Furthermore, the International Energy Agency (IEA) recently (28 September 2023) organized the first ever summit on critical minerals and clean energy. The stakeholders at the meeting agreed upon six key actions to improve the CRMs supply chain, among them are sustainable and responsible production, transparency in the markets, and global collaboration. The IEA has committed to address these recommendations by continuing existing initiatives that address these concerns. For instance, the IEA has developed the critical mineral policy tracker to detect policies around the world and encourage sustainable and responsible practices on CRMs operations.
One of the main tasks for market sustainability dialogue is reaching out to the main player, which is China. The CRMs could look into the existing standards of other commodities such as palm oil, cocoa and rubber that have all been successfully applied by market players along the supply chains. Currently, the public can trace the operations of these companies along the supply chain. Seemingly, these initiatives are also targeting China for dialogue. For instance, the leading initiative for sustainable palm oil, RSPO (Roundtable on Sustainable Palm Oil), opened a dialogue with China in 2019, where a forum for sustainability was established. It is important for CRMs to build on this wave and take the advantage of current political awareness, rather than reinventing the wheel.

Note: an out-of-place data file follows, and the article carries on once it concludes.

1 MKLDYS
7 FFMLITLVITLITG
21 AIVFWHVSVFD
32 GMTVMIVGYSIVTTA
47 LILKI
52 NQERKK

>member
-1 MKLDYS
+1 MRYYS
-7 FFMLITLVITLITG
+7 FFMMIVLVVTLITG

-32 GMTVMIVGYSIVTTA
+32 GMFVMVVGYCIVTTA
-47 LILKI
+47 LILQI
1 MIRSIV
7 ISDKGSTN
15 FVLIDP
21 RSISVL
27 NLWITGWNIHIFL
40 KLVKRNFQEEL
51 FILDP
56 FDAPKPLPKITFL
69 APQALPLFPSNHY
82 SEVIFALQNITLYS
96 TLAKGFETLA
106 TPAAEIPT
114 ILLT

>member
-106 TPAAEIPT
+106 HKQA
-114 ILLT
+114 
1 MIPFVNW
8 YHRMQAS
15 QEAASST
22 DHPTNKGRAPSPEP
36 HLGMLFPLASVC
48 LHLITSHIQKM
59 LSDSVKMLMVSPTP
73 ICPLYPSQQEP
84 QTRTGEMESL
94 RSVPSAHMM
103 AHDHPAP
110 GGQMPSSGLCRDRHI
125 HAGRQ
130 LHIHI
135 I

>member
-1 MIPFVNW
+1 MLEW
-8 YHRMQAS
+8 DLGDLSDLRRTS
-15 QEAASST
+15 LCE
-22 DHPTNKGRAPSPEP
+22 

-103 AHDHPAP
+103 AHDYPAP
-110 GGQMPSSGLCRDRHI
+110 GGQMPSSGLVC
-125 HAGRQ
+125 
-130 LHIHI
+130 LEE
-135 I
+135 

Essential principles from the ground up
Pervading existing market initiatives from public-private collaborations are definitely a starting point for dialogue on CRMs sustainability. To strengthen this, reflections on current cases and operations as mentioned in this article is necessary to address critical issues, particularly at the upstream of each project.
To ensure sustainable and solid CRMs supply chains, the following are key points of actions to incorporate:
- respect the rights of indigenous peoples and local communities to basic human rights, including a healthy environment, rights to land, rights to traditional and cultural systems, uninterrupted access to common resources and livelihood, and rights to free prior informed consent
- provide fair and just access for impacted communities to raise complaints and grievances in an accountable and transparent process to provide a mechanism to restore and rehabilitate the rights of rights holders.
Bernadinus Steni is a legal advocate for indigenous peoples and local communities, particularly working on the rights to land, natural resources, and healthy environment. He has been advocating to address climate change, free prior consent, conflict resolution, and sustainability standards for commodities. He is currently doing a PhD on environmental management at IPB University in Bogor, Indonesia.
Steni wishes to extend his gratitude to Saharuddin for providing the accompanying photos and additional ground information.
The views expressed in this article are not necessarily those of Heinrich Böll Stiftung.